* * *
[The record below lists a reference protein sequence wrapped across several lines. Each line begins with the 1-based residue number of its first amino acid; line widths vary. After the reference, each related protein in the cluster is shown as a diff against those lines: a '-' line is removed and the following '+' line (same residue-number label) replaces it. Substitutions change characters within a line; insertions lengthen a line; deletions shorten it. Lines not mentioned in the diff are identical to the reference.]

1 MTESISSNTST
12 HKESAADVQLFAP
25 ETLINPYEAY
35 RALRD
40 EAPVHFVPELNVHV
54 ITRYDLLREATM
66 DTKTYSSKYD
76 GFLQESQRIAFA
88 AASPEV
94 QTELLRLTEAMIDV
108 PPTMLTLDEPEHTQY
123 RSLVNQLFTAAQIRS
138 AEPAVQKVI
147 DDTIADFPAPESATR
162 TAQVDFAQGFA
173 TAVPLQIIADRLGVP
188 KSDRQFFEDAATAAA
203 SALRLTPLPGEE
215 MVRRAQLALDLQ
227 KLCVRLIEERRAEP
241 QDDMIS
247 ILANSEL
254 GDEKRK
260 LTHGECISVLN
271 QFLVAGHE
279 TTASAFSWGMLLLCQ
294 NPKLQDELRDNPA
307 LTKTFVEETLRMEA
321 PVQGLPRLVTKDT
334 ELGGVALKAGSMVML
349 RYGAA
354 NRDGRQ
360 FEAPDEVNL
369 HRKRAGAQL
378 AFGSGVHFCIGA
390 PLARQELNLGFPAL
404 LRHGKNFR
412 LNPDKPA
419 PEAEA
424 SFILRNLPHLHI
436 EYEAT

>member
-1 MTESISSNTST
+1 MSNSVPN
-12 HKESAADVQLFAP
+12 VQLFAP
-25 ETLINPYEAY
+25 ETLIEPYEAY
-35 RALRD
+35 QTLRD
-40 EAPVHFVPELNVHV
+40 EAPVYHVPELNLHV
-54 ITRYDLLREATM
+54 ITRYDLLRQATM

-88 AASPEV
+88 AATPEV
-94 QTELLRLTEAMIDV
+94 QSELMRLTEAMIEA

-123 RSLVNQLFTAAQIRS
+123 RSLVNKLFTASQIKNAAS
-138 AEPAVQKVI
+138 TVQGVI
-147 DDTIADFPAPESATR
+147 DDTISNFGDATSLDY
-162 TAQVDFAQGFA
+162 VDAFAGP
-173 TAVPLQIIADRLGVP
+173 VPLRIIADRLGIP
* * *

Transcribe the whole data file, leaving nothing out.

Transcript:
[The record below lists a reference protein sequence wrapped across several lines. Each line begins with the 1-based residue number of its first amino acid; line widths vary. After the reference, each related protein in the cluster is shown as a diff against those lines: a '-' line is removed and the following '+' line (same residue-number label) replaces it. Substitutions change characters within a line; insertions lengthen a line; deletions shorten it. Lines not mentioned in the diff are identical to the reference.]

1 MTESISSNTST
12 HKESAADVQLFAP
25 ETLINPYEAY
35 RALRD
40 EAPVHFVPELNVHV
54 ITRYDLLREATM
66 DTKTYSSKYD
76 GFLQESQRIAFA
88 AASPEV
94 QTELLRLTEAMIDV
108 PPTMLTLDEPEHTQY
123 RSLVNQLFTAAQIRS
138 AEPAVQKVI
147 DDTIADFPAPESATR
162 TAQVDFAQGFA
173 TAVPLQIIADRLGVP
188 KSDRQFFEDAATAAA
203 SALRLTPLPGEE
215 MVRRAQLALDLQ
227 KLCVRLIEERRAEP
241 QDDMIS
247 ILANSEL
254 GDEKRK
260 LTHGECISVLN
271 QFLVAGHE
279 TTASAFSWGMLLLCQ
294 NPKLQDELRDNPA
307 LTKTFVEETLRMEA
321 PVQGLPRLVTKDT
334 ELGGVALKAGSMVML
349 RYGAA
354 NRDGRQ
360 FEAPDEVNL
369 HRKRAGAQL
378 AFGSGVHFCIGA
390 PLARQELNLGFPAL
404 LRHGKNFR
412 LNPDKPA
419 PEAEA
424 SFILRNLPHLHI
436 EYEAT

>member
-1 MTESISSNTST
+1 MSNSVPN
-12 HKESAADVQLFAP
+12 VQLFAP
-25 ETLINPYEAY
+25 ETLIEPYEAY
-35 RALRD
+35 QTLRD
-40 EAPVHFVPELNVHV
+40 EAPVYHVPELNLHV
-54 ITRYDLLREATM
+54 ITRYDLLRQATM

-88 AASPEV
+88 AATPEV
-94 QTELLRLTEAMIDV
+94 QSELMRLTEAMIEA

-123 RSLVNQLFTAAQIRS
+123 RSLVNKLFTASQIKNAAS
-138 AEPAVQKVI
+138 TVQGVI
-147 DDTIADFPAPESATR
+147 DDTISNFGDATSLDY
-162 TAQVDFAQGFA
+162 VDAFAGP
-173 TAVPLQIIADRLGVP
+173 VPLRIIADRLGIP